The pancreas’ location in the body makes it hard to detect the disease early. Only when the tumor grows and starts affecting other organs will the patient begin experiencing symptoms. Early detection of the disease can help to administer timely treatment. Awareness about pancreatic cancer is crucial in order to help find possible treatment options for patients.
Pancreatic cancer begins in the cells found in the pancreatic duct. Exocrine pancreatic disease occurs when the pancreas cells begin to grow uncontrollably. Tumors that form in hormone-producing cells or the neuroendocrine cells of the pancreas are known as pancreatic endocrine cancer, islet cell tumors, and pancreatic neuroendocrine tumors.
The risk factors for pancreatic cancer include obesity, alcohol consumption, and smoking, among others.
If diagnosed early, pancreatic cancer can be treated through a surgical procedure. Advanced forms of this condition may also require surgery to relieve pain, restore function, and improve a patient’s survival rate.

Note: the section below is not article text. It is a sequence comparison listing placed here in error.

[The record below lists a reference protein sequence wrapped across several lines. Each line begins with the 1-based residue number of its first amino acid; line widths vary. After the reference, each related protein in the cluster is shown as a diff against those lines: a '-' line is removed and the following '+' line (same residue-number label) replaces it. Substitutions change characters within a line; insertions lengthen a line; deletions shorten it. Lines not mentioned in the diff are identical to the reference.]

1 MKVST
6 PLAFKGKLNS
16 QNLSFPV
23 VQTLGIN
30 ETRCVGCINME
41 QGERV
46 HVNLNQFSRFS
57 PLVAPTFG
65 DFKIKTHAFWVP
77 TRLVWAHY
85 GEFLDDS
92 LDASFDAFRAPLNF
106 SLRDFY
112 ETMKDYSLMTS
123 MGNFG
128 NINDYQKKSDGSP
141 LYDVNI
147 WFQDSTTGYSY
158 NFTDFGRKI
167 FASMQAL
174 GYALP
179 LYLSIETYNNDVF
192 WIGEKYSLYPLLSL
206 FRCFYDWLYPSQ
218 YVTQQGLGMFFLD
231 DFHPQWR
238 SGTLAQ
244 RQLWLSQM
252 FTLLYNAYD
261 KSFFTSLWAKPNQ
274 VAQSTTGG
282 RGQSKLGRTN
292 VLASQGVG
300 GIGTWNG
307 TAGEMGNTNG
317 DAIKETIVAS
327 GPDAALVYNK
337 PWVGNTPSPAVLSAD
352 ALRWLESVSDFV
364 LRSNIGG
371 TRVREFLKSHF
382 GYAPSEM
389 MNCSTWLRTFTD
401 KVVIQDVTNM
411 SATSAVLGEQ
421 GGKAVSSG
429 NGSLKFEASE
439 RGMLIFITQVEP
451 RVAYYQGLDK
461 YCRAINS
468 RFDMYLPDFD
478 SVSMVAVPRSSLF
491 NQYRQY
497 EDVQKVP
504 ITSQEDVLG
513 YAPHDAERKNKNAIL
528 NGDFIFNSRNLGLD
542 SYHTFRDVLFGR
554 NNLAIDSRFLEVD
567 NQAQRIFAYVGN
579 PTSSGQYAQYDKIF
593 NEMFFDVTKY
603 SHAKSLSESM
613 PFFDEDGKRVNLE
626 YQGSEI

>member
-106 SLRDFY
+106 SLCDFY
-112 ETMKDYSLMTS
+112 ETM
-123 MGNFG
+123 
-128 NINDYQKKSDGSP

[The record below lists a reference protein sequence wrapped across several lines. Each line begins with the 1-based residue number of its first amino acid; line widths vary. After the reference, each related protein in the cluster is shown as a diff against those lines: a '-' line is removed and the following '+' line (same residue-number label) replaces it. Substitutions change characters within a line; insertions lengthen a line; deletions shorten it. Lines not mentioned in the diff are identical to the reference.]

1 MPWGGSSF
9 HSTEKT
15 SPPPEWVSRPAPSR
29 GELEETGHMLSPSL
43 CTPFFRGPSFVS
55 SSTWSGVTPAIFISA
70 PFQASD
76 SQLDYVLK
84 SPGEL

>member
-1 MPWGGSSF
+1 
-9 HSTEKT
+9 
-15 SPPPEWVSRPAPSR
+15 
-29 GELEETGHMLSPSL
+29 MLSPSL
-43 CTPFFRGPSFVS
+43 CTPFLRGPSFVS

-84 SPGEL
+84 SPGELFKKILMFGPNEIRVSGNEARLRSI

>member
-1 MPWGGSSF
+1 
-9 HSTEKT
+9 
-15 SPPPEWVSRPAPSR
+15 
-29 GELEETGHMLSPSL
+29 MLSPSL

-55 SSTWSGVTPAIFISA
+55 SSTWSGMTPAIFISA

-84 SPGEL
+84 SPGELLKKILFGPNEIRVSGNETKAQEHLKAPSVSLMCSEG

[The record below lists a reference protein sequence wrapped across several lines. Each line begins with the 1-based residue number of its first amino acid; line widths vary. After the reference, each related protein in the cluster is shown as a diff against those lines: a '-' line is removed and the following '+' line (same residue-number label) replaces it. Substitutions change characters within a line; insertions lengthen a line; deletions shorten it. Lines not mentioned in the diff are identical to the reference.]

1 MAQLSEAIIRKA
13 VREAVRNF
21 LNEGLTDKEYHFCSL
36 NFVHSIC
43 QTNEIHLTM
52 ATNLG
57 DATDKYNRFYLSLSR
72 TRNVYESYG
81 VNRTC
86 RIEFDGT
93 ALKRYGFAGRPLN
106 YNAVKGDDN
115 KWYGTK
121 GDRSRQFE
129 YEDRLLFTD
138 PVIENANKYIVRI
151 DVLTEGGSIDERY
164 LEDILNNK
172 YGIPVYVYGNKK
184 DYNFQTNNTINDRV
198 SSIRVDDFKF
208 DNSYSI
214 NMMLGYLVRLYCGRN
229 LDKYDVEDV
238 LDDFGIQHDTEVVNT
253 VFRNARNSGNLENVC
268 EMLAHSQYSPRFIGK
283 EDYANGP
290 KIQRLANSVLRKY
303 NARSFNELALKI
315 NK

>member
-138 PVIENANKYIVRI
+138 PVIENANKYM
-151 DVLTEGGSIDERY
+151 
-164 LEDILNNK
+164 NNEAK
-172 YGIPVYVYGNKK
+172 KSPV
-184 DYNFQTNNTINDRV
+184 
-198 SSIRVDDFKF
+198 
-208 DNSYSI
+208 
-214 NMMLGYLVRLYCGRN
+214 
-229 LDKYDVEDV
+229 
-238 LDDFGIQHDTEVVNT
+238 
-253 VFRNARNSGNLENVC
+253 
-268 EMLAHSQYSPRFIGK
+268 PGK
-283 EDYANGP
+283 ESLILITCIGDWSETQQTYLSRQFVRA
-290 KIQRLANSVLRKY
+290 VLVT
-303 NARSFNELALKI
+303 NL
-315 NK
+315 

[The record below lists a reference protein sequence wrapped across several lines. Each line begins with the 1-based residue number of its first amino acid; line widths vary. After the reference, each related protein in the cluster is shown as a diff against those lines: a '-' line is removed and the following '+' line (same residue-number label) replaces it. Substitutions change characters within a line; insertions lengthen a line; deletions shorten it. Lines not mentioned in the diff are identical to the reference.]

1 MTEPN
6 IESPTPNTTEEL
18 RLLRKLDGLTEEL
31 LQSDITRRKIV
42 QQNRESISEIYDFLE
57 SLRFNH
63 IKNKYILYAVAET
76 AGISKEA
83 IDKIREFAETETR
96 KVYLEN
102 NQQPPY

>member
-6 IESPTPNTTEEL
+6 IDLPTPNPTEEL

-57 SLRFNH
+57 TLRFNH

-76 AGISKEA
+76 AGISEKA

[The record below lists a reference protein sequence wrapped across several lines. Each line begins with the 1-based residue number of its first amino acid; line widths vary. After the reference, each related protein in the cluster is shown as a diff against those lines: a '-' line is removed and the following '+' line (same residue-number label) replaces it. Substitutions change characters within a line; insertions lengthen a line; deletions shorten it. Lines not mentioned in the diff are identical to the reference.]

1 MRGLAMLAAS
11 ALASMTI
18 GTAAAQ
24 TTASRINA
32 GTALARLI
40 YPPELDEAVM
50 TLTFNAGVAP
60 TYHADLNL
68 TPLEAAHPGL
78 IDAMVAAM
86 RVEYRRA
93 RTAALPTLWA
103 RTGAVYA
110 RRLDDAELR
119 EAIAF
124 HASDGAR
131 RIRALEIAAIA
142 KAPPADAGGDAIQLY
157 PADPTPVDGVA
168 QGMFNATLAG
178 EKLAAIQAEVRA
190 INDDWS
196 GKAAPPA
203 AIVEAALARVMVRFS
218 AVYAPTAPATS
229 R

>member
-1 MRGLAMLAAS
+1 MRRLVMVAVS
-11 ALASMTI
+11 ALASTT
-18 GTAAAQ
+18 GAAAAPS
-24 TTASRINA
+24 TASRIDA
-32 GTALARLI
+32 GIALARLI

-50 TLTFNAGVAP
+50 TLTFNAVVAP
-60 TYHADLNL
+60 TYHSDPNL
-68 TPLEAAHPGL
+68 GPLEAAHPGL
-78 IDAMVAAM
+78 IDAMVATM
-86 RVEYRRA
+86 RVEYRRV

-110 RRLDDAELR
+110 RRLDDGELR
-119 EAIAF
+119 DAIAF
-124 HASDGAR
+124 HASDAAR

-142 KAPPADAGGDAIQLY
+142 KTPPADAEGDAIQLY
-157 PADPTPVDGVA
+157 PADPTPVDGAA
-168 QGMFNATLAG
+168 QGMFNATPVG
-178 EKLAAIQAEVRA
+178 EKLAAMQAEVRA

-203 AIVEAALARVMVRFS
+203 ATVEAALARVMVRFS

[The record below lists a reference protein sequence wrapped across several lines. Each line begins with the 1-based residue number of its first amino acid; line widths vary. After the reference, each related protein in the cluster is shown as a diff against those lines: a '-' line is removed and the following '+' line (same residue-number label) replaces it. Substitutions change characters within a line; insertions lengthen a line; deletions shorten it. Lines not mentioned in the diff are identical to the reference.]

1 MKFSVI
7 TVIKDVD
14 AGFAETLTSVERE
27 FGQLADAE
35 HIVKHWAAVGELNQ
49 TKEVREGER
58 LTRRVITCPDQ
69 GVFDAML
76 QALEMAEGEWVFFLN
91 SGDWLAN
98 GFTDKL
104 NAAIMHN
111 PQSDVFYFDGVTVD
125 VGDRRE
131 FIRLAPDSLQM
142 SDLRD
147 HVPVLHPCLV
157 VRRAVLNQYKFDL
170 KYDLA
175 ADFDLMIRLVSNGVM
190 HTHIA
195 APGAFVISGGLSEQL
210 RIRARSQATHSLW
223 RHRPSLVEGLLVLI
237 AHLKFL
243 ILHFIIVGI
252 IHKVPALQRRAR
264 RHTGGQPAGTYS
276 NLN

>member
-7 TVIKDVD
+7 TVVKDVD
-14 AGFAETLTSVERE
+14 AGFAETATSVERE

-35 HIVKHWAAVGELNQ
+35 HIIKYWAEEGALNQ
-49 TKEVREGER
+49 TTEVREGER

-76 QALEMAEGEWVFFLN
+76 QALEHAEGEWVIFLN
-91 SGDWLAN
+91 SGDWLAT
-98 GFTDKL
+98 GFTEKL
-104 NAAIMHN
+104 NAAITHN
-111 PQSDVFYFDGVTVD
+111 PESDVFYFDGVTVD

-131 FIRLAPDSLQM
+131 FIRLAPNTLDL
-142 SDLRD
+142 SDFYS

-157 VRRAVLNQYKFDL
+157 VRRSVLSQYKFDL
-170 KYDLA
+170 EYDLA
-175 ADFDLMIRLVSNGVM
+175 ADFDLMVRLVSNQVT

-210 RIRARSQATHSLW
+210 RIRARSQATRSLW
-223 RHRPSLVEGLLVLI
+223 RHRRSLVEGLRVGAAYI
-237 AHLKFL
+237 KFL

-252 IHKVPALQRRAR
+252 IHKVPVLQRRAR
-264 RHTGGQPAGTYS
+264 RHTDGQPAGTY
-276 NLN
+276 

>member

It is advisable to get routine examinations to assess your condition if you experience symptoms. Some of the diagnostic procedures include CT scans and MRIs. Endoscopic ultrasound can also be used to detect small lesions in the pancreas accurately. It will also provide detailed information about the progression of the disease and its vascular invasion. The ultrasound is used by oncologists to take targeted biopsies from patients.
Treatment options include the Whipple procedure to remove the head of the pancreas and parts of a few other organs like the gall bladder, small intestine, and bile duct. Other surgical procedures include distal pancreatectomy where the spleen is removed and total pancreatectomy where the whole pancreas will be removed.
Research has helped to introduce new treatments and diagnostic procedures that are minimally invasive. These include procedures such as cholangioscopy, pancreatoscopy, among others. More studies are ongoing to find novel methods of detecting and treating the disease early before it becomes lethal.
Pancreatic cancer patients with a particular mutation in their DNA can be treated with platinum-based chemotherapy and live longer. Those without the mutation may not be lucky even after receiving the same treatment.